A new path to purchase

Interactive ecomm 960

MediaCom China's Leon Zhang and Clement Wu explain why a new form of interactive eCommerce is proving so powerful.

Only established in 2015, Pinduoduo is growing rapidly on the back of a more involved approach to purchase and it is attracting a huge audience. Interactive mechanisms such as incentivised referral and team purchase have attracted more than 568m monthly active users in China and helped it grow by 55% Year-On-Year.

In the last year Gross Merchandising Value to June 30 totalled nearly $180 billion, thanks to 683m buyers and 5.1m sellers.

A Pinduoduo purchase is more like the offline shopping experience when with friends, where each member of the group inspires each other to make purchases by chatting about what they plan to buy while they all wander through the same store. It’s like visiting a busy, vibrant night market, rather than a retail park.

So, what are the key differences between traditional eCommerce and interactive eCommerce?

  1. Path to purchase: The conversion funnel in the interactive eCommerce is disrupted by user-to-user engagement and is often shorter because consumers do not need to go through the normal awareness, search, evaluation and action stages.
  2. Reverse logic: The process of interactive eCommerce doesn’t involve ‘people finding products’ but ‘products finding people’. That flips the process from the search-centric pull model to a recommendation-centric push model, powered by machine-based recommendation algorithms and community engagement.
  3. Closer connection with social: The incentivised referral and team purchase model are more heavily tied to social media than traditional eCommerce.

A recent white paper from China Channel summed up the process as “a model that humanises the online shopping experience. It is an approach that takes the enjoyable, social, and psychological experience of shopping in the physical world, and applies it to the digital age.”

How can brands use interactive eCommerce?

Brands are also leveraging this mechanism to activate purchase-driven digital marketing campaigns. Successful approaches typically follow a process of abbreviated to AARRR (Acquisition, Activation, Retention, Referral and Revenue).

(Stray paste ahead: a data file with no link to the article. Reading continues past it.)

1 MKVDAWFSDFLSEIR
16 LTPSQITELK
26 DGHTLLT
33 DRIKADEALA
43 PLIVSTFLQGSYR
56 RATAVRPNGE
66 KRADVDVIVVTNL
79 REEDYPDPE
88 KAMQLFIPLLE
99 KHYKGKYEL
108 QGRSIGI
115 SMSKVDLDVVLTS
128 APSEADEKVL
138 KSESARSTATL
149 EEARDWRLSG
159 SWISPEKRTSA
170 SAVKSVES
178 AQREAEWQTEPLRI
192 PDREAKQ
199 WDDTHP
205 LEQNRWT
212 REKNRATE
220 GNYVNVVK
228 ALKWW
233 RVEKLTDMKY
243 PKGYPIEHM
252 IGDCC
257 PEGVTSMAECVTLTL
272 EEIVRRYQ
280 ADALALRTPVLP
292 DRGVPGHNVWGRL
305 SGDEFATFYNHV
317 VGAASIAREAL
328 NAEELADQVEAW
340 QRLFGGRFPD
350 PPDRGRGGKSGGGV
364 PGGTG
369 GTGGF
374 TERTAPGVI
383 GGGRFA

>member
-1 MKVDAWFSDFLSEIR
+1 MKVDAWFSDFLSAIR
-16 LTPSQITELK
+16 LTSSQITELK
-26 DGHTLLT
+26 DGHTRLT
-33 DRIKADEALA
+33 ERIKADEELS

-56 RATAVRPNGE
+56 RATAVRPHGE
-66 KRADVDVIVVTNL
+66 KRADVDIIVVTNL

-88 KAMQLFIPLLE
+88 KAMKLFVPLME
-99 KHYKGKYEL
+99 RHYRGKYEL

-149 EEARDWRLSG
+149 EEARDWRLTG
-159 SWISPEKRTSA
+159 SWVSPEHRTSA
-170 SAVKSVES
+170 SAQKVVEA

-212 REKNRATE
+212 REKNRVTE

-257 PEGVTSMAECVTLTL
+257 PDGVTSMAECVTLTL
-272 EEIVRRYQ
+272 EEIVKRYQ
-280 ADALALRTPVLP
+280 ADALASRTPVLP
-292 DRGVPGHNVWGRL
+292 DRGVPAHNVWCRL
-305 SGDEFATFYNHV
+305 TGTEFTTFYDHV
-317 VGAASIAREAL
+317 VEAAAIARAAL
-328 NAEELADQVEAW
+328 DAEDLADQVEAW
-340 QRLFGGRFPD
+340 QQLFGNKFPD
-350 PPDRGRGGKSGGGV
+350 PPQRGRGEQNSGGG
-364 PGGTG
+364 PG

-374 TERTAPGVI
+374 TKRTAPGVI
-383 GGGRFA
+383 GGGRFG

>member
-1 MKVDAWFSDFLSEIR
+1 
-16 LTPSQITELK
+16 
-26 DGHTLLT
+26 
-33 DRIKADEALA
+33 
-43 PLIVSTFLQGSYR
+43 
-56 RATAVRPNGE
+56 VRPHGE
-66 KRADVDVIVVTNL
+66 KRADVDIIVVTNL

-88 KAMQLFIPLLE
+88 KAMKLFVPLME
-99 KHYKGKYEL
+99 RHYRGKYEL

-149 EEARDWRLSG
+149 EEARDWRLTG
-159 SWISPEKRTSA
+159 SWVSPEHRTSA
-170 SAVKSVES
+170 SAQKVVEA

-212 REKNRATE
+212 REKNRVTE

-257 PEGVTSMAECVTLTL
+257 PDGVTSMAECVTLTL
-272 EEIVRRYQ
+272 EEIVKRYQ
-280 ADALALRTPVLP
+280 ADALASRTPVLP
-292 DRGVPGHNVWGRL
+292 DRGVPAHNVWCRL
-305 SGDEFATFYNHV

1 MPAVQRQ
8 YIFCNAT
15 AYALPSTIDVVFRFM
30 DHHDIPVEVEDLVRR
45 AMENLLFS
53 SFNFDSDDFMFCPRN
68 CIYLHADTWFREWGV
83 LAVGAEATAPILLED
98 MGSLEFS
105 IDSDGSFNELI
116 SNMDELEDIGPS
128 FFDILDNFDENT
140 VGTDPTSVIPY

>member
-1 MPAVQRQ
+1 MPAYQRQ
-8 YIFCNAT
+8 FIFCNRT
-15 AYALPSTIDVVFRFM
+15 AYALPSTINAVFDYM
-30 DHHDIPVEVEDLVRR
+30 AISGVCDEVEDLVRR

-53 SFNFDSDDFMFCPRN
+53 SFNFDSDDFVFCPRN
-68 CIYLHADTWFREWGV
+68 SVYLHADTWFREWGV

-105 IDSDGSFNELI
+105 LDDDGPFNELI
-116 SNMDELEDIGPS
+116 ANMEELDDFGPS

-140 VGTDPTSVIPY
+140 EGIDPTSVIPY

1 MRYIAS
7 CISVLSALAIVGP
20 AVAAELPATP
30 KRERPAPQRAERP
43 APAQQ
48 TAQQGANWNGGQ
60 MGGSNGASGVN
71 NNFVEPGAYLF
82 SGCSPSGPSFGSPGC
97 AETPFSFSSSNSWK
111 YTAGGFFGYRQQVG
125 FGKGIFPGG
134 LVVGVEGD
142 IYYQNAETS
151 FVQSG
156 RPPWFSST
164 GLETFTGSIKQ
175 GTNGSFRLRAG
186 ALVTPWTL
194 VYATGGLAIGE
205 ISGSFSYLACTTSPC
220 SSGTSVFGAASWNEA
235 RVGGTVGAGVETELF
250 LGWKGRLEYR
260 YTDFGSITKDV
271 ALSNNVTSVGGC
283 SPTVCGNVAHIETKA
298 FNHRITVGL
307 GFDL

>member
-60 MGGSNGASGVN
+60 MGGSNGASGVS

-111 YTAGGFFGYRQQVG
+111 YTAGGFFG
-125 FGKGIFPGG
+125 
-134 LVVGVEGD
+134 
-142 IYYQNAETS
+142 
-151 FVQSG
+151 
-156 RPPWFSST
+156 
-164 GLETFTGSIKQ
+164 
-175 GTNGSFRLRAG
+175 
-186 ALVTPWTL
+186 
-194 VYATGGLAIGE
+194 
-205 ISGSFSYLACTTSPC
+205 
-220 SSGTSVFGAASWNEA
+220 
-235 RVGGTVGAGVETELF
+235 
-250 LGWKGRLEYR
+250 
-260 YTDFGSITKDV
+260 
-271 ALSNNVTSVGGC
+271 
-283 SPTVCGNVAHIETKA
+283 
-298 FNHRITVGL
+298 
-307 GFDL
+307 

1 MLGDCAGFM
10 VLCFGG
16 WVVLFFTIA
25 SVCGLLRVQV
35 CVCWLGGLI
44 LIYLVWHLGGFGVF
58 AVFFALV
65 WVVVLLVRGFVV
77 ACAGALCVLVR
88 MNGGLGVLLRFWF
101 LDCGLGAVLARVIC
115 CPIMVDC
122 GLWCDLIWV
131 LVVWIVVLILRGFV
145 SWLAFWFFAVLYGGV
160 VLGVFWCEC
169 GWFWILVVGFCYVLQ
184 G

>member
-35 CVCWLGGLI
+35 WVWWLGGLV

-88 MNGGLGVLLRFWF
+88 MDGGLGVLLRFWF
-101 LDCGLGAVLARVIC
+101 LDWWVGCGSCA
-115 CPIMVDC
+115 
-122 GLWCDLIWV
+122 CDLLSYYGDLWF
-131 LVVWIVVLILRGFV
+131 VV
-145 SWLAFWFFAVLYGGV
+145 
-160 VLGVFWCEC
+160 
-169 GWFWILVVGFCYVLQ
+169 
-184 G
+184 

First, brands use owned or paid media channels to attract users into the campaign platform which might be a landing page or social store. Once there they aim to encourage users to complete their desired action, be it registration or following, for example.

The next goal is to ensure they become regular or repeated purchasers / visitors and also work to attract new users into the rapidly growing social network. This referral process is usually combined with monetised or virtual incentives and is the key step that determines the campaign engagement level and success.

The final stage is to improve monetisation value per user, while in the practices of marketing it is often more related to eCommerce sales conversion.

A great example is KFC’s Pocket Franchise. KFC launched an interactive eCommerce platform based on WeChat. It gave users an opportunity to setup their own KFC stores in WeChat and promote it across their social network. Everytime their friends bought from the store, the ‘store owners’ would receive incentives such as cash profits / coupons. The Xbox Fanchise model is another similar case. Xbox gave users an opportunity to design the game controllers and ‘claim’ to own their designs on an interactive platform, and if others bought that design, the design owners would earn a cut of the profits. This of course motivated users to actively participate and promote their design to their social networks, which ultimately drove sales.

There are three things that brands need to do to make sure their interactive eCommerce campaigns are successful:

  1. Make it a competition: this could be a ranking system to compete with friends, a points system to encourage sharing or a progressive task completion to guide users to finish the designed user journey.
  2. Make it easy: it should be as simple as possible for users to participate. The less clicks, the more potential conversions.
  3. Make it adaptable: The ultimate measure of success for the interactive eCommerce model is the end purchase results or GMV (Gross Merchandise Value). Tracking codes that measures the conversion from different sources or promotion mechanisms enables agile A/B test and conversion optimisation to constantly improve performance.

Interactive eCommerce’s progressive growth and success stand testament to the continual evolution of online interactivity and it’s those brands that can harness the power of this shopping experience, not just in China but globally, who are likely to come out on top.

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